Start-ups and doctors are in zealous pursuit of new and sometimes controversial ways to prevent, detect and treat concussions, as noted in this article.
A growing industry has developed around concussions, with entrepreneurs, academic institutions and doctors scrambling to find ways to detect, prevent and treat head injuries. An estimated 1.7 million Americans are treated every year after suffering concussions from falls, car accidents, sports injuries and other causes.
While the vast majority quickly recover with rest, a small percentage of patients experience lingering effects a year or longer afterward. Along with memory issues, symptoms can include headaches, dizziness and vision and balance problems.
Since 2007 research spending has increased dramatically. At that time Congress, facing criticism that the military had ignored the psychological and physical toll on soldiers of serving in the Afghanistan and Iraq conflicts, allocated $600 million for research and treatment on traumatic brain injury and post-traumatic stress disorder (PTSD), two major conditions faced by many returning soldiers. In turn much of the traumatic brain injury research has included a look at treating concussions. Many highly publicized cases in the NFL of concussed football players have added to the call for more research and treatment options.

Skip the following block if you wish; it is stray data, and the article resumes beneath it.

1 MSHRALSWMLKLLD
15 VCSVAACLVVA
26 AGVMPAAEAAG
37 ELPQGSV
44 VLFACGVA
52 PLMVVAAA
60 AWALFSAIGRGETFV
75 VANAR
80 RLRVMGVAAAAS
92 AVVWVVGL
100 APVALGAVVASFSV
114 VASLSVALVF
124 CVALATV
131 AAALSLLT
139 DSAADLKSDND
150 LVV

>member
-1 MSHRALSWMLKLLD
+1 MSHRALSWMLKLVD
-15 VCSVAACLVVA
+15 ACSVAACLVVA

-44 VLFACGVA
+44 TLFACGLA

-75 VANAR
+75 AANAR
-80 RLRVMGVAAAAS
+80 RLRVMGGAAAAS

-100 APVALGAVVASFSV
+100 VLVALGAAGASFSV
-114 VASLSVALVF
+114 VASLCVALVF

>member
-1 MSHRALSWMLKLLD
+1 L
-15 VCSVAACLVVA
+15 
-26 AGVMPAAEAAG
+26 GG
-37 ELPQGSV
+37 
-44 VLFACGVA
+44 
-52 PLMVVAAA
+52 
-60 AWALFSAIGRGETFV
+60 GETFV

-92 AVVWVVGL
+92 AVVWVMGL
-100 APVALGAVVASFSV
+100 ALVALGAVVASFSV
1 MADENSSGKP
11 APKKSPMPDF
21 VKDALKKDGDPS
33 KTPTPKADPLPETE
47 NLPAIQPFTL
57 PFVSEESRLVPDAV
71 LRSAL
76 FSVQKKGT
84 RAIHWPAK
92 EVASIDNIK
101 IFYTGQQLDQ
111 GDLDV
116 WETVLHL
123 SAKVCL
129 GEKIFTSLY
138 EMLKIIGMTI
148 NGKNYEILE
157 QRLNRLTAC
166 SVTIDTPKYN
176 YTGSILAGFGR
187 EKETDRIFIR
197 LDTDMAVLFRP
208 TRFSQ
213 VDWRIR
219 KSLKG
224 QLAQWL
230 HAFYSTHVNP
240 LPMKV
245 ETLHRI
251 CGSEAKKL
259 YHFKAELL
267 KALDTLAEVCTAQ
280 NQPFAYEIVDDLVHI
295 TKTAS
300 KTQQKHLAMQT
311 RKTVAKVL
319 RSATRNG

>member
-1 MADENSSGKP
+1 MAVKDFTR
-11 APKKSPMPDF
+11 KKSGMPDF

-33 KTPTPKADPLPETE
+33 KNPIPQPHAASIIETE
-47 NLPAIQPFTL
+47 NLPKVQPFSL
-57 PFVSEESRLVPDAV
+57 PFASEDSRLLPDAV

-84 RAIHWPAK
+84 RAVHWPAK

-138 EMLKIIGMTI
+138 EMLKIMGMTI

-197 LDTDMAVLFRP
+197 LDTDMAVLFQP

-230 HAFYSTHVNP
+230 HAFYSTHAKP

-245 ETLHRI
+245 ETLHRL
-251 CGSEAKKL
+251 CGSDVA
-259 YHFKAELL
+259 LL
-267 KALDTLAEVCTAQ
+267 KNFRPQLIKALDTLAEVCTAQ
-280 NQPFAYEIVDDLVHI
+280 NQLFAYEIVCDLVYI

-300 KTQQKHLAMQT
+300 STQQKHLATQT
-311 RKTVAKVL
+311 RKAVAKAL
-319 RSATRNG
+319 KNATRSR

The search for ways to treat and prevent concussions has spawned screening tools, helmet sensors, electronic mouthpieces, diagnostic blood tests and brain imaging devices. Start-ups are marketing their products to the military, schools, hospitals, sports teams and parents, and controversial therapies like hyperbaric oxygen are being promoted to patients. But as the industry booms, medical experts are raising concerns that it is a business where much of the science is sketchy, belief frequently outruns fact, and claims of technological breakthroughs evaporate soon after they are made. Read more…